Thursday, April 5, 2012

De and Doug's Den: The Westing Game

Den (noun):  hideaway, burrow, sanctum, study

You all should know by now that I am an avid reader -- I love books!  My husband is also a reader, and he often reads more "intellectual" books than I do.  (He read Rob Roy while I read Hunger Games earlier this year.)  Regardless, we both love to read and, between the two of us, have a pretty large collection of books for only being 25 years old.  A lot of people have asked about books we have read, our favorite books, and what many of the books we read are about.  I thought sharing here might be a great way to let people know the answers to some of these questions (plus give Doug something fun to guest post about!).

Today, I am starting with a Newberry Medal recipient, The Westing Game by Ellen Raskin.
This is what my book looked like originally ;)
Not only is it my favorite book, I have read this book about 300 times.  No, I am not exaggerating; I read it for the first time in sixth grade, and I just could not put it down.  I read it over 100 times in that school year (I kept a tally on the bookmark.)  My Copy is missing the front cover and several pages have come loose, but it is still my go-to book whenever I need a mini-vacation.  My copy is just shy of 300 pages; I can normally finish it in 2-3 hours.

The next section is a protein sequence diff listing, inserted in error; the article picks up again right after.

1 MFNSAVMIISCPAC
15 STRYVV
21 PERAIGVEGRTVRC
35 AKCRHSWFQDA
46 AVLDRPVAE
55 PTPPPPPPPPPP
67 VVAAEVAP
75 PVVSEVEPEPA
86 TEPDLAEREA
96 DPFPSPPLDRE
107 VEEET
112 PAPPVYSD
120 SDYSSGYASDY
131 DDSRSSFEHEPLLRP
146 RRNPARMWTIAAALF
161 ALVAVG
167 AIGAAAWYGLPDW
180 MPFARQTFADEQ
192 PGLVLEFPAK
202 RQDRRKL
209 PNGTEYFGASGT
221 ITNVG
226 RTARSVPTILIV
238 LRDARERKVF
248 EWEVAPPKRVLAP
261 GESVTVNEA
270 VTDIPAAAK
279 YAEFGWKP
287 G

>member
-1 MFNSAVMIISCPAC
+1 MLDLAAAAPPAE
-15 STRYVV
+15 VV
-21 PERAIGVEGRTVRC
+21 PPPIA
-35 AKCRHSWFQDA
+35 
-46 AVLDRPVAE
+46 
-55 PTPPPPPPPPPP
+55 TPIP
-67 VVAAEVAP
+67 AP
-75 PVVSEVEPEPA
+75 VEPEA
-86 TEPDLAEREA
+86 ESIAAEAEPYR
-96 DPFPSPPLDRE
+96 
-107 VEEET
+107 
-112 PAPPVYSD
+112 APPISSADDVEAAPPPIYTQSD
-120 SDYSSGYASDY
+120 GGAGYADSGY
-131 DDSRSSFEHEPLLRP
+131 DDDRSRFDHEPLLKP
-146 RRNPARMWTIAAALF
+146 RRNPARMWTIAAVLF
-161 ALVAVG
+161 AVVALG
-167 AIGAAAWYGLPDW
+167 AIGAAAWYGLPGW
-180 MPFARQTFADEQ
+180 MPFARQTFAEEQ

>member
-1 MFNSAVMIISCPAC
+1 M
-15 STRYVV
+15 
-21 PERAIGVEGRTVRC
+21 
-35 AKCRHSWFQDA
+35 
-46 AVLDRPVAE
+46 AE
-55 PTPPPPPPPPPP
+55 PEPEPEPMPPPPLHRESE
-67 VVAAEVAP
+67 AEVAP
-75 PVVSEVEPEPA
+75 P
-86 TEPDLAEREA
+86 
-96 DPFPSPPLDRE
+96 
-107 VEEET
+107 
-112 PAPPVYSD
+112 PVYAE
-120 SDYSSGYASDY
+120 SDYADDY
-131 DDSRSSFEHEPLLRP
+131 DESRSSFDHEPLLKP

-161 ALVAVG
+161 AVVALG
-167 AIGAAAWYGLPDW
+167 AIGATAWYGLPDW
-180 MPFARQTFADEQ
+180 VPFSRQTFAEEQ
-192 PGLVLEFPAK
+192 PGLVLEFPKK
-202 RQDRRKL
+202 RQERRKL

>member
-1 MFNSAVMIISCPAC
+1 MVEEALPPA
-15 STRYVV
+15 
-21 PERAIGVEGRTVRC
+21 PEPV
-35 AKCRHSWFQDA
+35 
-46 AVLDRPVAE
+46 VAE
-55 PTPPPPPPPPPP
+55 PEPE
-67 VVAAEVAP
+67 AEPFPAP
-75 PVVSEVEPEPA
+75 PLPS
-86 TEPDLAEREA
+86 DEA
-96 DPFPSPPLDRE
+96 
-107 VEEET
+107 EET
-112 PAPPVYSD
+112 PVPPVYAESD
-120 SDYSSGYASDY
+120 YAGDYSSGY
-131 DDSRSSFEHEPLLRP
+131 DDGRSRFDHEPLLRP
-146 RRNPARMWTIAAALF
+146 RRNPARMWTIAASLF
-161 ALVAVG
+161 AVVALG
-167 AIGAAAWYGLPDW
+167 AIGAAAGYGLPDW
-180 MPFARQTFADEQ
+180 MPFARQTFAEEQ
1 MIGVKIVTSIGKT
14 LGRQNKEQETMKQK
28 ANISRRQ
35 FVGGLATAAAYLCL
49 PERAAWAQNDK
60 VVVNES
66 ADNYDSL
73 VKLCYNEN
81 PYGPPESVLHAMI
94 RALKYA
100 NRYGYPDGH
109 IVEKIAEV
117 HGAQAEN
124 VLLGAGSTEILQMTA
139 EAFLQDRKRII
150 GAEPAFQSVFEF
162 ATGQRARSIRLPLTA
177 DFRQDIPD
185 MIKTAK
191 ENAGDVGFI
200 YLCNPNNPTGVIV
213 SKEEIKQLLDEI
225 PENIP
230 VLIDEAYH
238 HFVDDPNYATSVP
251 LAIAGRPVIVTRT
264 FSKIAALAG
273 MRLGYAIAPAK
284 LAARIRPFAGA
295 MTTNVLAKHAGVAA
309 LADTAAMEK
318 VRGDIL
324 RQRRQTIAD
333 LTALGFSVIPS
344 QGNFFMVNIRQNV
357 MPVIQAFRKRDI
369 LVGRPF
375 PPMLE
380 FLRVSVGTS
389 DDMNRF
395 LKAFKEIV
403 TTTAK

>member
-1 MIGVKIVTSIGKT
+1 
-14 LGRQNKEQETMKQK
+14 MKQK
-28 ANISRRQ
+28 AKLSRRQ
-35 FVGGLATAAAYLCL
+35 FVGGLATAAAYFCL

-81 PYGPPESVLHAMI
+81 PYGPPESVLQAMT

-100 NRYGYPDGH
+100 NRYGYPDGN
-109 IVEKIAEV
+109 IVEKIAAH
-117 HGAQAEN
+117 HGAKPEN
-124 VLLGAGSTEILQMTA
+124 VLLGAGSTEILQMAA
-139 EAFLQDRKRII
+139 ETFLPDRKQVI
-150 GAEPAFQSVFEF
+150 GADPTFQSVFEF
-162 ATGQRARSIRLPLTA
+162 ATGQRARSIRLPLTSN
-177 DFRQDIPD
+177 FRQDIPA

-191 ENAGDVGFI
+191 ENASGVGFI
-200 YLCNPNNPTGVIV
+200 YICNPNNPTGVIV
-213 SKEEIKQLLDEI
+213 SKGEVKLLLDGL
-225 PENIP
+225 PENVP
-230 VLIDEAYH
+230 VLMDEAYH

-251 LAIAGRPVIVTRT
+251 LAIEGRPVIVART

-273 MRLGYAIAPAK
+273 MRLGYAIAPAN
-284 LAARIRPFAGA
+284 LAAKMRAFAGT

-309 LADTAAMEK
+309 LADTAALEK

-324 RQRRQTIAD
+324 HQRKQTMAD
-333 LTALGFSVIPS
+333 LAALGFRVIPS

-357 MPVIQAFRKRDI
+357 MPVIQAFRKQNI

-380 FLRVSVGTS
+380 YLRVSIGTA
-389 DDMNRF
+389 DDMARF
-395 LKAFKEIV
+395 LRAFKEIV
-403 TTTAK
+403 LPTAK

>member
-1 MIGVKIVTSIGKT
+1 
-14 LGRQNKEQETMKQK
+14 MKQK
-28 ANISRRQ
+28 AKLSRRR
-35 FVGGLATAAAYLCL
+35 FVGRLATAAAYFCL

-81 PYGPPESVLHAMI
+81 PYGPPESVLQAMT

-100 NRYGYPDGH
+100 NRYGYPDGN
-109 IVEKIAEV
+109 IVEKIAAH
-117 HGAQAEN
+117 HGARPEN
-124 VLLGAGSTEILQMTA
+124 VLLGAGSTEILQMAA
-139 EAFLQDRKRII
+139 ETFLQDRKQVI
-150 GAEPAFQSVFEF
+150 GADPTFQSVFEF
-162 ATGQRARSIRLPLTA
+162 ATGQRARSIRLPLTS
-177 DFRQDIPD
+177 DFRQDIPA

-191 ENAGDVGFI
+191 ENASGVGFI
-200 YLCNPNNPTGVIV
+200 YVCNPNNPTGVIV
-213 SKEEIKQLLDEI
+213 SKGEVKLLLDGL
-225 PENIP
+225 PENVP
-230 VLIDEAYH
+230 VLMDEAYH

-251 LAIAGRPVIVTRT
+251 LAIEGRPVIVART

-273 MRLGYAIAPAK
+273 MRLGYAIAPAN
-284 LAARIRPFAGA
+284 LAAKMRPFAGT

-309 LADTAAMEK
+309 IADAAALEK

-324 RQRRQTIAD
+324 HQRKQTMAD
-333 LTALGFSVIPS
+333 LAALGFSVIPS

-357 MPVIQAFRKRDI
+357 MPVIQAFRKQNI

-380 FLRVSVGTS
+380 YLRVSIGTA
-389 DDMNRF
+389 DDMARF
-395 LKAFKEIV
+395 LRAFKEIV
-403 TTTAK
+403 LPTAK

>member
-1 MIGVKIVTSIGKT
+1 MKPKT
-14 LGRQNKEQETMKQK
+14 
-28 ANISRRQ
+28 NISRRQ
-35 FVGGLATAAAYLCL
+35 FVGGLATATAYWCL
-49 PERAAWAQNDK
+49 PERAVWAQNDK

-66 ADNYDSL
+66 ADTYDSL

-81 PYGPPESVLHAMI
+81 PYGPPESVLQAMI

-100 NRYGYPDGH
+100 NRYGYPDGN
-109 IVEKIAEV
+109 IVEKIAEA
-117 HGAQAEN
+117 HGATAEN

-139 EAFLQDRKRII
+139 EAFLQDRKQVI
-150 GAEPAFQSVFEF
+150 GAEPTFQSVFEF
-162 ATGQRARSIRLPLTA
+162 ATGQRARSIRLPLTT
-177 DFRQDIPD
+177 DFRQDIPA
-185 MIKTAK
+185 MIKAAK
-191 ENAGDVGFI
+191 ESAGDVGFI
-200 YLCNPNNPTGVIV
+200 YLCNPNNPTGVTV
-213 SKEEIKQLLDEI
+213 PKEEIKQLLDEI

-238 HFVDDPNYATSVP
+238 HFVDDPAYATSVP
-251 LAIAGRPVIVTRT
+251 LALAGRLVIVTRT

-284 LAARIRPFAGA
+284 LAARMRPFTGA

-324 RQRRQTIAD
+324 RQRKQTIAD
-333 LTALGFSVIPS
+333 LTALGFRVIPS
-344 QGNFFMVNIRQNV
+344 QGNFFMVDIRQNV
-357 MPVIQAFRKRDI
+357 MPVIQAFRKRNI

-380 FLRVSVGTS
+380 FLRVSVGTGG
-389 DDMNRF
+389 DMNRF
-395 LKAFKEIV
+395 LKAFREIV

It was originally published in 1978, but I have never noticed any '70s related terminology that would date the story; on the contrary, the plot could easily be accepted as a 21st century story (minus the technology that envelops today's world).  While it is a mystery, one cannot help getting caught up in the lives and exploits of the many diverse characters.

While all sixteen characters are necessary for the plot, the two that stand out are Sam Westing (an eccentric millionaire who has died, leaving behind a will, sixteen would-be heirs, and a tricky game where the winner-takes-all), and Tabitha-Ruth "Turtle" Wexler (a thirteen-year-old with a knack for stocks and a hot temper).  The reader is given all the "clues" to the game, but there are so many tricks, twists, and changes to be caught up in.  There are many allusions to chess (sixteen players, Sam Westing used to play chess), and it is hard not to begin to see the characters in light of this.  In the end, all the heirs are better for being in the game, in their jobs, relationships, and life choices.

If you haven't read The Westing Game, pick it up!  I would recommend it for ages 8 and up ;)

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